Bond Girl (Erin Duffy, 2012) takes you behind the scenes of Wall Street, an arena dominated by men but this book shows what it’s like to be a young woman trying to carve out a career. Alex Garrett had always wanted to work in finance having taken inspiration from her father. After graduating from college she manages to secure an entry level job on Wall Street. She is one of only two female members of the 40 person team and she soon finds that being the new kid on the block isn’t all that glamorous.

She is basically used as the office gofer for the first few weeks at the firm, alongside doing her own job. As well as working 60 hours a week she manages to find time to do the things that all 22 years old do, party, fall in love and enjoy the perks of her hard work. Unfortunately the person that she falls in love with is a colleague and the book deals with the many complications that come with this. The book also deals with the financial crisis of 2008 which saw countless people on Wall Street lose their job.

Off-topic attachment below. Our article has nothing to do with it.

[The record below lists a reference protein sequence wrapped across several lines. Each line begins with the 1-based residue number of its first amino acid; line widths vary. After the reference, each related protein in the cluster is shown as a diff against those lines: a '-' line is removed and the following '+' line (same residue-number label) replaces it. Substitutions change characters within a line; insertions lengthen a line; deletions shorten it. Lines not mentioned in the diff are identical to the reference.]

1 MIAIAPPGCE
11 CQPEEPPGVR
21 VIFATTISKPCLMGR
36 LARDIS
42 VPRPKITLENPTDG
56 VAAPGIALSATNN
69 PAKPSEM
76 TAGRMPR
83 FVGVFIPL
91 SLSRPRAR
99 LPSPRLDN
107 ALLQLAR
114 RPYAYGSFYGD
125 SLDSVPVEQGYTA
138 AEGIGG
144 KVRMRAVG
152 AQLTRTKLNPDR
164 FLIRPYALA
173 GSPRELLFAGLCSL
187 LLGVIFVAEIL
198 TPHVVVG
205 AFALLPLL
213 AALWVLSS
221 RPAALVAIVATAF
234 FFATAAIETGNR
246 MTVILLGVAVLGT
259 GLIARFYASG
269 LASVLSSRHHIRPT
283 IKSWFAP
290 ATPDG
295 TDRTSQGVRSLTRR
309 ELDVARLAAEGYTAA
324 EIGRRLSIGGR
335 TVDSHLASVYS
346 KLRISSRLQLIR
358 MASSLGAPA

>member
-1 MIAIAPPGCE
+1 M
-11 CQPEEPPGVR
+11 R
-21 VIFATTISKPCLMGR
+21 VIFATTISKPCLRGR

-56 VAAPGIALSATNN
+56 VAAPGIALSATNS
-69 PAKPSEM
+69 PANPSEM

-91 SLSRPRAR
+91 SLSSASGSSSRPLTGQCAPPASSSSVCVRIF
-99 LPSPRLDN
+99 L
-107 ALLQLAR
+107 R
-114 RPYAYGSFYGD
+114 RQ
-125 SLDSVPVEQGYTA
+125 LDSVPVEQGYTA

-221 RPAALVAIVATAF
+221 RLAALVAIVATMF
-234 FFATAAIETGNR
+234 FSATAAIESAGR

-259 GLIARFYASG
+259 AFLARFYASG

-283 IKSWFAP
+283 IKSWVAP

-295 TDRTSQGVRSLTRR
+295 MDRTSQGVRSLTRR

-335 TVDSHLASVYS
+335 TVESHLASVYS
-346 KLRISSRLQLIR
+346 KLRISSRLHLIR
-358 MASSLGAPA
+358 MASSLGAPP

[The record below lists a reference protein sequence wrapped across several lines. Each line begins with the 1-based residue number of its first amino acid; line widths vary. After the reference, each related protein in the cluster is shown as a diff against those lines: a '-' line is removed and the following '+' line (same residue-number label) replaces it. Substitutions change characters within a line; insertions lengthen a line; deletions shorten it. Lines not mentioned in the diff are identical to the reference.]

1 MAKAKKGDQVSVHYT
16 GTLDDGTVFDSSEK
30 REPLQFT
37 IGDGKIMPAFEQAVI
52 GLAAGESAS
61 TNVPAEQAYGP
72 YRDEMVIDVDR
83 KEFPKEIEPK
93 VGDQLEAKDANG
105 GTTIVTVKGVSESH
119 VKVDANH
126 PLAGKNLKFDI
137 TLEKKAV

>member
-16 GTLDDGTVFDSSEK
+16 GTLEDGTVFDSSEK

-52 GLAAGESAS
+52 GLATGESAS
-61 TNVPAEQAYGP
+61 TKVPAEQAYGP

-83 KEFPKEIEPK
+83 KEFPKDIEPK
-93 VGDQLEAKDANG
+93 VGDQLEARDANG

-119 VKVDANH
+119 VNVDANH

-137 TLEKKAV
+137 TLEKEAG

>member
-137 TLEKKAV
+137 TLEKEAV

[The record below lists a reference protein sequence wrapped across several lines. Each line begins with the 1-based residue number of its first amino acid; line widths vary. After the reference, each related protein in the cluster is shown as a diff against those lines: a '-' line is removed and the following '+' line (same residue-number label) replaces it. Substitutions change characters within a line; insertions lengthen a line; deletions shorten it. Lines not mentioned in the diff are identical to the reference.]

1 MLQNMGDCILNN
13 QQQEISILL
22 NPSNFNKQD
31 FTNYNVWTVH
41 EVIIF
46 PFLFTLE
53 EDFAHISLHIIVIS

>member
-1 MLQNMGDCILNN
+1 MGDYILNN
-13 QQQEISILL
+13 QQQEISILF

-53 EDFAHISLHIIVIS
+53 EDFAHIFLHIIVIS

SPOILER ALERT: One aspect of life in your early twenties that people rarely warn you about is that your life will not turn out exactly as you had planned. This is certainly true for Alex, after months of hard work and after seeing her friends lose their jobs she realised that finance is not the area that she wants to spend her life working in. I think this is an incredibly important lesson for young people to learn, it is okay for your plans to not work out and for you to choose a different path in life.

I would recommend this book to anyone in their late teens or early twenties for the simple reason that it shows you that nothing is permanent. That job you have that is taking over your life, the man that is making you cry and the overwhelming feelings that you have, will all pass.

-Michelle O’Brien
Junior Girl
Girl Museum Inc.

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